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The Fear Of Missing Out Vs. The Fear Of Being Left Behind: Which Is Superior?
The Fear of Missing Out (FOMO) and the Fear of Being Left Behind (FOBL) are two distinct but connected psychological phenomena. Both have been widely explored by social scientists, who found that people experience FOMO or FOBL primarily when they perceive a discrepancy between their expectations for what they should be experiencing in a situation and the reality of their current experience.
FOBL is often driven by a fear of being left out or isolated from a social group, while FOMO is motivated by a fear of not living up to one's own expectations or missing out on opportunities. However, the two fears are not mutually exclusive, people can feel both FOBL and FOMO simultaneously.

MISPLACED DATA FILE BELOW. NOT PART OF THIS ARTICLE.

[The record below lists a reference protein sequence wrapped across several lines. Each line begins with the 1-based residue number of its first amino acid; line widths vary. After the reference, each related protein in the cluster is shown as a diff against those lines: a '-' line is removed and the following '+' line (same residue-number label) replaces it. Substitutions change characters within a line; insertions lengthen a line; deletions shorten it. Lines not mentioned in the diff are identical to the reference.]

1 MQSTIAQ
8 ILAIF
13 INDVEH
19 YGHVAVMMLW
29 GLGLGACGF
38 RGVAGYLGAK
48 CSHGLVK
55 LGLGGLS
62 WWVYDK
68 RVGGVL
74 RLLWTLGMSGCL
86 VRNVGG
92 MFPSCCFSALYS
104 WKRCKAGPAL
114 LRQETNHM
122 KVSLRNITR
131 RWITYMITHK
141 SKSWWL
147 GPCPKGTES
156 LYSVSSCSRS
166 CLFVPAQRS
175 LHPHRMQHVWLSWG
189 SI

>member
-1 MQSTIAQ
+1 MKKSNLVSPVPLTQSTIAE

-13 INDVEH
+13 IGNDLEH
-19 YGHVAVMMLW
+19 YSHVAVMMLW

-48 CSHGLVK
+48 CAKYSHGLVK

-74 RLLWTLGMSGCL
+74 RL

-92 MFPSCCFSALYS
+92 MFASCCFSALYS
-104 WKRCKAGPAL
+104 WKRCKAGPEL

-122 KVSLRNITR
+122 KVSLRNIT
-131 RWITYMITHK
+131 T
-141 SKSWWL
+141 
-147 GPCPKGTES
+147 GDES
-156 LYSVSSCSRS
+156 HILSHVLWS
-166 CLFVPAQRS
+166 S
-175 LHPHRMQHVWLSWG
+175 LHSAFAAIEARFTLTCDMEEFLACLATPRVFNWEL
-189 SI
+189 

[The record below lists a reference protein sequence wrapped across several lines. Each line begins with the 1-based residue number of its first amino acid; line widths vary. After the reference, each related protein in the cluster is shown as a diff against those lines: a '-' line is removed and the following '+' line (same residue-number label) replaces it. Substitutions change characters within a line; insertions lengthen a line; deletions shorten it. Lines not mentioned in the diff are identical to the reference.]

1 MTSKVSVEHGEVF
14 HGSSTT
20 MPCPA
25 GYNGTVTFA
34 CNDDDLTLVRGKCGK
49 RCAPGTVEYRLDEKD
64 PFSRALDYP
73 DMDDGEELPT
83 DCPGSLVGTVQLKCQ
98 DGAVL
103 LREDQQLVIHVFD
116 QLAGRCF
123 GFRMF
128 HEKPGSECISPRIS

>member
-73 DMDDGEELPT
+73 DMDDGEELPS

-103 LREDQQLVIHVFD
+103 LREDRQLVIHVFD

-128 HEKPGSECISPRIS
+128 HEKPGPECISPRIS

In general, the Fear of Missing Out appears to be more powerful, as it can override the Fear of Being Left Behind. This is because the Fear of Missing Out is based on a fear of loss (missing out on opportunities), while the Fear of Being Left Behind is based on a fear of gain (being left out of social groups).
However, there are some situations in which the Fear of Being Left Behind is stronger. In particular, when people are unsure about how to evaluate a potential opportunity, they may feel FOBL more intensely because they fear making a decision that could later prove to be a mistake.
In addition, when people have already experienced something negative in the past (e.g. social exclusion), FOBL can become even stronger and more difficult to manage.
Also, some groups of people may feel FOBL more intensely than others. For example, research has shown that the fear of being left out is a more powerful influence on college students' social choices compared to adults who are not in college.